I Evacuated Russia During Putin’s 2014 Invasion of Ukraine. What’s Happening Now Is Worrisomely Similar

By Andrew J. Harding 

Since early November of last year, Russia has been amassing troops on Ukraine’s eastern border—with some estimates up to 100,000 troops. From both sides accusing each other of threatening regional stability to NATO members frantically drawing up contingency plans, the Donetsk and Luhansk regions—the contested regions composed of Ukrainians, Russians, and self-proclaimed states—are positioned to serve as the bloody battlegrounds for geopolitical status.

But this is not the first time the Donbas, which encompasses both the Donetsk and Luhansk regions, has served as the site of global upheave. I would personally know.

In the summer of 2012, my family and I moved to Moscow. We moved to assist a joint venture project with Russia’s largest oil company in the Kara Sea above the Arctic Circle. My plan was to enjoy my three years attending the Anglo-American School of Moscow and return home with life-changing experiences away from the United States.

The good news is that I returned home with life-changing experiences. The bad news is that I returned home far earlier than my expected three years abroad due to international conflict.

Following the Ukrainian government’s decision to suspend the signing of an association agreement with the European Union—instead wanting closer ties with Russia—in November 2013, the Ukrainian people revolted. The occupation of government buildings eventually forced the removal of then-President Viktor Yanukovych in February 2014.

Aware of the geopolitical significance of a pro-EU Ukraine, Russian President Vladimir Putin used military force to annex Crimea—a strategic peninsula along the Black Sea’s northern coast within Ukraine—in March 2014.

Russia’s aggression, however, only grew. Russia soon advanced military personal and vehicles into the Donetsk Oblast in eastern Ukraine during the late summer and early fall. Many vehicles were Russian trucks dispatched as humanitarian or medical convoys.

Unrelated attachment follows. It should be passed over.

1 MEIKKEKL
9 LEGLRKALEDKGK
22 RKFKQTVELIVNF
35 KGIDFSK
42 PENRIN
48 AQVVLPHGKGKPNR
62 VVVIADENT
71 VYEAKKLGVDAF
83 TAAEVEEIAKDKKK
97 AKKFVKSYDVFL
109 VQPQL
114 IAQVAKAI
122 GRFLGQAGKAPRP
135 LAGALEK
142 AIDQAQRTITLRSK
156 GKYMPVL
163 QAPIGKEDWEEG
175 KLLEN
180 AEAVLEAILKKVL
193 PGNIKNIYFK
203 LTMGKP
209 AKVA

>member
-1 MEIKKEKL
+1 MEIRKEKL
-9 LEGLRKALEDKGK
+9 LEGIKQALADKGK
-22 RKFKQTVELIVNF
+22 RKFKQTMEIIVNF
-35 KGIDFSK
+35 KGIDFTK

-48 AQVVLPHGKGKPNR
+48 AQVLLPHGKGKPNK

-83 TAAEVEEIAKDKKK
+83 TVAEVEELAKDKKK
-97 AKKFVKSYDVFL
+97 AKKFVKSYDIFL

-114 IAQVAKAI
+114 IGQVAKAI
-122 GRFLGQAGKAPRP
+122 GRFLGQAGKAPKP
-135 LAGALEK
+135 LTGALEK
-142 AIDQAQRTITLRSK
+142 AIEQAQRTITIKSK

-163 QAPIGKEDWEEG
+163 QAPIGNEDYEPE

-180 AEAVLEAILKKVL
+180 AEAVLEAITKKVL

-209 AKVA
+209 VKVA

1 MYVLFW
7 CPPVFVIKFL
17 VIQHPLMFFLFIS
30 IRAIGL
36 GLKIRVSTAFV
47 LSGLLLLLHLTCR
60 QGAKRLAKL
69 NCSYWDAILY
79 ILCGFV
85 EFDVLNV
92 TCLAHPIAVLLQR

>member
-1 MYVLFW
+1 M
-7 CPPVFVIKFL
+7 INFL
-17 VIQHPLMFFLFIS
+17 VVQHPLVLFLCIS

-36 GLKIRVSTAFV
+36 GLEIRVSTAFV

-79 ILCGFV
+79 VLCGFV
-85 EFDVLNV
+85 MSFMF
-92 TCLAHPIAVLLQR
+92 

I can vividly recall watching, with my mother on the television, dozens of brown trucks with red medical crosses drive on Ukrainian dirt roads. We soon learned that these conveys were not humanitarian—they were full of Russian soldiers. It was only then did I realize the significance of the situation my family was trapped in.

The primary response by the international community was to place sanctions on Russian individuals, businesses, and officials. Not to be outdone, Russia counter-sanctioned American and European individuals and entities. Combined, hundreds of billions of dollars have been lost from sanctions.

Once the back-and-forth of economic sanctions began, my family began to grow increasingly worried. Especially when, in July 2014, the EU and United States imposed sanctions on Russian energy sectors. Most notably, American companies were banned from conducting business with Russian oil and gas drillers—a knockout blow to the joint venture we were involved with.

As I returned home from a late-September flag football match, my parents informed me of our given ultimatum: evacuate and leave Russia within two weeks, for the threat of individual sanctions were too great.

In a single moment, everything I had planned for my eighth-grade year had disappeared. Plans for speech and debate, basketball, baseball, Model United Nations, student council, and band were gone. I would soon leave the best and closest friends I have ever had. I was to have the place where I learned many of life’s important lessons ripped away from me without a proper goodbye.